Probiotics seem to have promising effects in the prevention and treatment of allergic conditions including atopic dermatitis (AD) and food allergy. The purpose of this multicenter randomized placebo-controlled trial was to evaluate the effectiveness of a probiotic preparation comprising Lactobacillus rhamnosus ŁOCK 0900, Lactobacillus rhamnosus ŁOCK 0908, and Lactobacillus casei ŁOCK 0918 in children under 2 years of age with AD and a cow’s milk protein (CMP) allergy. The study enrolled 151 children, who—apart from being treated with a CMP elimination diet—were randomized to receive the probiotic preparation at a daily dose of 109 bacteria or a placebo for three months, with a subsequent nine-month follow-up. The primary outcomes included changes in AD symptom severity assessed with the scoring AD (SCORAD) index and in the proportion of children with symptom improvement (a SCORAD score decreased by at least 30% in comparison with that at baseline). After the three-month intervention, both the probiotic and placebo groups showed a significant (p < 0.0001) decrease in SCORAD scores, which was maintained nine months later. The percentage of children who showed improvement was significantly higher in the probiotic than in the placebo group (odds ratio (OR) 2.56; 95% confidence interval (CI) 1.13–5.8; p = 0.012) after three months. Probiotics induced SCORAD improvement mainly in allergen sensitized patients (OR 6.03; 95% CI 1.85–19.67, p = 0.001), but this positive effect was not observed after nine months. The results showed that the mixture of probiotic ŁOCK strains offers benefits for children with AD and CMP allergy. Further research is necessary to assess the effect of probiotic supplementation on the development of immune tolerance (NCT04738565). Full article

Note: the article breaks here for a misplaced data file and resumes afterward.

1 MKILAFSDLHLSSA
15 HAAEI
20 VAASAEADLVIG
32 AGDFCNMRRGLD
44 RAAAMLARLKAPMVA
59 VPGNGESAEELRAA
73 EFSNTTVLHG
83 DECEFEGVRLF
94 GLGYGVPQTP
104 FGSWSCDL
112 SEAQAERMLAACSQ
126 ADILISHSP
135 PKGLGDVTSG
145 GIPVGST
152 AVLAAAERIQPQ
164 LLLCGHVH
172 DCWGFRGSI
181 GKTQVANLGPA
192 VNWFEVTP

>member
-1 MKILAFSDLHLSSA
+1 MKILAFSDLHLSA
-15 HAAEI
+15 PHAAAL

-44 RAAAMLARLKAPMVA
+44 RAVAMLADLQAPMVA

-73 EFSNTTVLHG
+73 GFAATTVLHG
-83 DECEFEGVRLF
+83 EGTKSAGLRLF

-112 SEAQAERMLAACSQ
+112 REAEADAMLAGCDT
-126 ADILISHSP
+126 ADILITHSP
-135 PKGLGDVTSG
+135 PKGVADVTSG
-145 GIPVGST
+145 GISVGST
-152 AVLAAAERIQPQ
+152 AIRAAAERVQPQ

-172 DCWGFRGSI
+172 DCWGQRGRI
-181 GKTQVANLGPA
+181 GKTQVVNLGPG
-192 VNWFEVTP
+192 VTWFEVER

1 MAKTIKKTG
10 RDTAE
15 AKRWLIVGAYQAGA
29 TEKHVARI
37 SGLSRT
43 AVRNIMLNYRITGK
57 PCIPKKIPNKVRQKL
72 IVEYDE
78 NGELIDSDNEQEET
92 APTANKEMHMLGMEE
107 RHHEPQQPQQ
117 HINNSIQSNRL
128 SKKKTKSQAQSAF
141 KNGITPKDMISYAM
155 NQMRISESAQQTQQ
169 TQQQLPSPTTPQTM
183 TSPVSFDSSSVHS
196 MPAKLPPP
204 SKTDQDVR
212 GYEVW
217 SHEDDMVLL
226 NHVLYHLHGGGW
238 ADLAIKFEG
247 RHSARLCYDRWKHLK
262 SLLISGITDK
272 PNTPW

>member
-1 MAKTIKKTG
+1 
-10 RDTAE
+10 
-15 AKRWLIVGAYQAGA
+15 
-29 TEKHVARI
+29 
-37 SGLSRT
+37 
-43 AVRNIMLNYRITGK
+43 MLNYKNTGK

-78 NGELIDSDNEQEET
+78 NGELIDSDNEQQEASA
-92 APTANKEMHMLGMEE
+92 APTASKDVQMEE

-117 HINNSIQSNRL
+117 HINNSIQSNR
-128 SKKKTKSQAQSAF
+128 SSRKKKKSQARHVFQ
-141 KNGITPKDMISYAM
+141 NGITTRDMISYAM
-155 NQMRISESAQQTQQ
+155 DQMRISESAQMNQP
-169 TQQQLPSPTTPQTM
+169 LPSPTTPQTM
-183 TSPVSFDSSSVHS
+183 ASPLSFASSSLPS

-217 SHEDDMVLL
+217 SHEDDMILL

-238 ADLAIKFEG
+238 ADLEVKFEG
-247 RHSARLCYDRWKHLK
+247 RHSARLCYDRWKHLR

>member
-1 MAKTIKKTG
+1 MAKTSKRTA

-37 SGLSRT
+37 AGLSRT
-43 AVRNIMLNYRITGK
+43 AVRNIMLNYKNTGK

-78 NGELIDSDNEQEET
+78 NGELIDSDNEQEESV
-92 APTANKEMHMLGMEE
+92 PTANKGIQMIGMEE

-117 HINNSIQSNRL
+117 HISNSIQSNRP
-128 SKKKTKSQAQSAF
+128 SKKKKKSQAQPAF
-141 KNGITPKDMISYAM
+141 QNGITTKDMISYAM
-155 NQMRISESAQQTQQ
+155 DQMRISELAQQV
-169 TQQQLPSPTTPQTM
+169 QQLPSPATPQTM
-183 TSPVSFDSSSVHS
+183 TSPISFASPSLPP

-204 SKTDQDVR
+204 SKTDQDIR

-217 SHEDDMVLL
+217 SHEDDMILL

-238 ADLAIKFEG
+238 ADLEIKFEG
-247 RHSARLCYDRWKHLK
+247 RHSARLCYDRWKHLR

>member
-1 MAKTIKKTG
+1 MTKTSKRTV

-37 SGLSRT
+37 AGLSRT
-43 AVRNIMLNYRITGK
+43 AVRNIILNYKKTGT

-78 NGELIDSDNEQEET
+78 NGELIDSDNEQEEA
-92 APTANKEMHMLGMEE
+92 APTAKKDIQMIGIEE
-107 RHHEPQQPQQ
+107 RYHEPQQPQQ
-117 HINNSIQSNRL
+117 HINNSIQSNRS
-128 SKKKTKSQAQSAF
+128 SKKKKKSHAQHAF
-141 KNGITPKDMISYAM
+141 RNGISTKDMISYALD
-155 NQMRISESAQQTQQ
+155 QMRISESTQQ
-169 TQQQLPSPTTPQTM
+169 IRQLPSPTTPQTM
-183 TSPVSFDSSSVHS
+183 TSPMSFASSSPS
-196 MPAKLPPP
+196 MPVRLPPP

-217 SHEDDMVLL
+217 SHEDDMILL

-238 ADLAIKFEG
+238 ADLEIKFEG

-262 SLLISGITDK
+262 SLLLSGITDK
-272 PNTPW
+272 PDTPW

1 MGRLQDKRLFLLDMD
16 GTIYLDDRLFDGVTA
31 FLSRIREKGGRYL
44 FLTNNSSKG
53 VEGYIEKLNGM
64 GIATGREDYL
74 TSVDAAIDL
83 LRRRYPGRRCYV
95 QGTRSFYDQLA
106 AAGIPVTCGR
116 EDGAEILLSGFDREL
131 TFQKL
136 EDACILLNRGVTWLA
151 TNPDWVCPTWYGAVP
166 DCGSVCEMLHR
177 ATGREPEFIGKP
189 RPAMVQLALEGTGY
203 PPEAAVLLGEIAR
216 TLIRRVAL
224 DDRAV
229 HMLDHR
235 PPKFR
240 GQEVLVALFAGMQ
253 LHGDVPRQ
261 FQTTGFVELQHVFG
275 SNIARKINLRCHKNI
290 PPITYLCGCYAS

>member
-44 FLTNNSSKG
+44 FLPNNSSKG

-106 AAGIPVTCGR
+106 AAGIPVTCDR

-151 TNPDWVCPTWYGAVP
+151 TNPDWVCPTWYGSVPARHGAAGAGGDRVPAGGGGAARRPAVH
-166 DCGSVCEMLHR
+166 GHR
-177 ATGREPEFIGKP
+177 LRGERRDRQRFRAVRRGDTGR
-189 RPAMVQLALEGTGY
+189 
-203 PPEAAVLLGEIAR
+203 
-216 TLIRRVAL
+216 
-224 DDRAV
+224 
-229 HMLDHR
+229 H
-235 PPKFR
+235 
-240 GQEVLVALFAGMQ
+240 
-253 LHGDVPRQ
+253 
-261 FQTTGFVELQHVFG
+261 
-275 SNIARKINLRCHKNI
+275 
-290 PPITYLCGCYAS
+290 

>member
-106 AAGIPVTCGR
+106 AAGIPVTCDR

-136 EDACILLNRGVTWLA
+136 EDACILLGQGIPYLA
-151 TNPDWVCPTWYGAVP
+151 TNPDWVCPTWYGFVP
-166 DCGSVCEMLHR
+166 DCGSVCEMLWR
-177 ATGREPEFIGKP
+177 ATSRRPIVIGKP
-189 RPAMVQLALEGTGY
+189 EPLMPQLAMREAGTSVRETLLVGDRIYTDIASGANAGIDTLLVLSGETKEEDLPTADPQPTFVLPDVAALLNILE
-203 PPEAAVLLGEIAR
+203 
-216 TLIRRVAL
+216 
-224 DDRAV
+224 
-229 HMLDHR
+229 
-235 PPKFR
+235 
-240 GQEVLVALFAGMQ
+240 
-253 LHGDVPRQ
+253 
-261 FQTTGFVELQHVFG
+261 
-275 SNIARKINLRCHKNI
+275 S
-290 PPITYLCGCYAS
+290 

(This article belongs to the Special Issue Food Sensitivity: Causes and Management)
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13 pages, 299 KiB  
Article
Assessment of Inflammatory Markers in Children with Cow’s Milk Allergy Treated with a Milk-Free Diet
by Jadwiga Ambroszkiewicz, Joanna Gajewska, Magdalena Chełchowska and Grażyna Rowicka
Nutrients 2021, 13(4), 1057; https://doi.org/10.3390/nu13041057 - 24 Mar 2021
Cited by 4 | Viewed by 2145
Abstract
Background: The aim of the study was to establish whether the use of a strict milk-free diet in children with cow’s milk allergy, resulting in the resolution of clinical symptoms of the disease, also extinguishes the inflammatory reaction induced by the allergy. Methods: [...] Read more.